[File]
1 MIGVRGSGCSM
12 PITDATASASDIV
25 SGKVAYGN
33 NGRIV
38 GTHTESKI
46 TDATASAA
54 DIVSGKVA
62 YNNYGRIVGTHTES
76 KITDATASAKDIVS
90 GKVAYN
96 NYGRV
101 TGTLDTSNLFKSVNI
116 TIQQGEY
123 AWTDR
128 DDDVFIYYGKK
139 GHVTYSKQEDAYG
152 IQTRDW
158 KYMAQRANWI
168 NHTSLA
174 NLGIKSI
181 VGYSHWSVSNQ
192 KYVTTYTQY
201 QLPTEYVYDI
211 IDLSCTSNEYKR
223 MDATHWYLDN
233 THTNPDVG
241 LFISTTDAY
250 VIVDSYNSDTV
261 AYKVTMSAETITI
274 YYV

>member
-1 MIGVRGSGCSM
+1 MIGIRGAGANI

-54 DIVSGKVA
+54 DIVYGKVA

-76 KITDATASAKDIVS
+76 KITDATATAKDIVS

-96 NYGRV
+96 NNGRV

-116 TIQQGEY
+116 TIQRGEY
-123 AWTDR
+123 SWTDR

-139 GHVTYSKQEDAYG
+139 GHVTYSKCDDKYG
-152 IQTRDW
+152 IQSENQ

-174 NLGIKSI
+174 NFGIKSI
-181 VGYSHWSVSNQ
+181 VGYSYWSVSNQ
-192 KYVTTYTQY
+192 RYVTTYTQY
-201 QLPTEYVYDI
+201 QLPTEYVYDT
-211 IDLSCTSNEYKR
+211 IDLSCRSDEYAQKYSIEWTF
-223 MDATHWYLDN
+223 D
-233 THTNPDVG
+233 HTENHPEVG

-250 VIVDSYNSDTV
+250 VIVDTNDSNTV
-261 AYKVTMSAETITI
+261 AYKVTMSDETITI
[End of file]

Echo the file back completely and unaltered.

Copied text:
1 MIGVRGSGCSM
12 PITDATASASDIV
25 SGKVAYGN
33 NGRIV
38 GTHTESKI
46 TDATASAA
54 DIVSGKVA
62 YNNYGRIVGTHTES
76 KITDATASAKDIVS
90 GKVAYN
96 NYGRV
101 TGTLDTSNLFKSVNI
116 TIQQGEY
123 AWTDR
128 DDDVFIYYGKK
139 GHVTYSKQEDAYG
152 IQTRDW
158 KYMAQRANWI
168 NHTSLA
174 NLGIKSI
181 VGYSHWSVSNQ
192 KYVTTYTQY
201 QLPTEYVYDI
211 IDLSCTSNEYKR
223 MDATHWYLDN
233 THTNPDVG
241 LFISTTDAY
250 VIVDSYNSDTV
261 AYKVTMSAETITI
274 YYV

>member
-1 MIGVRGSGCSM
+1 MIGIRGAGANI

-54 DIVSGKVA
+54 DIVYGKVA

-76 KITDATASAKDIVS
+76 KITDATATAKDIVS

-96 NYGRV
+96 NNGRV

-116 TIQQGEY
+116 TIQRGEY
-123 AWTDR
+123 SWTDR

-139 GHVTYSKQEDAYG
+139 GHVTYSKCDDKYG
-152 IQTRDW
+152 IQSENQ

-174 NLGIKSI
+174 NFGIKSI
-181 VGYSHWSVSNQ
+181 VGYSYWSVSNQ
-192 KYVTTYTQY
+192 RYVTTYTQY
-201 QLPTEYVYDI
+201 QLPTEYVYDT
-211 IDLSCTSNEYKR
+211 IDLSCRSDEYAQKYSIEWTF
-223 MDATHWYLDN
+223 D
-233 THTNPDVG
+233 HTENHPEVG

-250 VIVDSYNSDTV
+250 VIVDTNDSNTV
-261 AYKVTMSAETITI
+261 AYKVTMSDETITI